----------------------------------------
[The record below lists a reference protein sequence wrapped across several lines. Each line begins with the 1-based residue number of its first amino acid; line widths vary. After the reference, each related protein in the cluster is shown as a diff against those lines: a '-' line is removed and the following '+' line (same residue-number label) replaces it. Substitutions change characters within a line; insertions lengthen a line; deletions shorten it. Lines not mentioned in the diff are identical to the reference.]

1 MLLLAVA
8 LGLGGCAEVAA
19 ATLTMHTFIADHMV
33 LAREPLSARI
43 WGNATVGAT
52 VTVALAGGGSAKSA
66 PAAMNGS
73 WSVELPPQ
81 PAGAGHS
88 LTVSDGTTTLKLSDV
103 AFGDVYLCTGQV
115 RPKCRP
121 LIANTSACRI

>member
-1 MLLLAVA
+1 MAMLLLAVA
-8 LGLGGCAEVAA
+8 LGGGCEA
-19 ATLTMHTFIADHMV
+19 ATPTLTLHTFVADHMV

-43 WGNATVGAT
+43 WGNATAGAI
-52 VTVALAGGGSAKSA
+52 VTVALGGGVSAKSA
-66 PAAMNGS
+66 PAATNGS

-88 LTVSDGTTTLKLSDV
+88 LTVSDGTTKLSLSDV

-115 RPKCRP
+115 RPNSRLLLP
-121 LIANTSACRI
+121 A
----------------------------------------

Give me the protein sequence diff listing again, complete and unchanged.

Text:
[The record below lists a reference protein sequence wrapped across several lines. Each line begins with the 1-based residue number of its first amino acid; line widths vary. After the reference, each related protein in the cluster is shown as a diff against those lines: a '-' line is removed and the following '+' line (same residue-number label) replaces it. Substitutions change characters within a line; insertions lengthen a line; deletions shorten it. Lines not mentioned in the diff are identical to the reference.]

1 MLLLAVA
8 LGLGGCAEVAA
19 ATLTMHTFIADHMV
33 LAREPLSARI
43 WGNATVGAT
52 VTVALAGGGSAKSA
66 PAAMNGS
73 WSVELPPQ
81 PAGAGHS
88 LTVSDGTTTLKLSDV
103 AFGDVYLCTGQV
115 RPKCRP
121 LIANTSACRI

>member
-1 MLLLAVA
+1 MAMLLLAVA
-8 LGLGGCAEVAA
+8 LGGGCEA
-19 ATLTMHTFIADHMV
+19 ATPTLTLHTFVADHMV

-43 WGNATVGAT
+43 WGNATAGAI
-52 VTVALAGGGSAKSA
+52 VTVALGGGVSAKSA
-66 PAAMNGS
+66 PAATNGS

-88 LTVSDGTTTLKLSDV
+88 LTVSDGTTKLSLSDV

-115 RPKCRP
+115 RPNSRLLLP
-121 LIANTSACRI
+121 A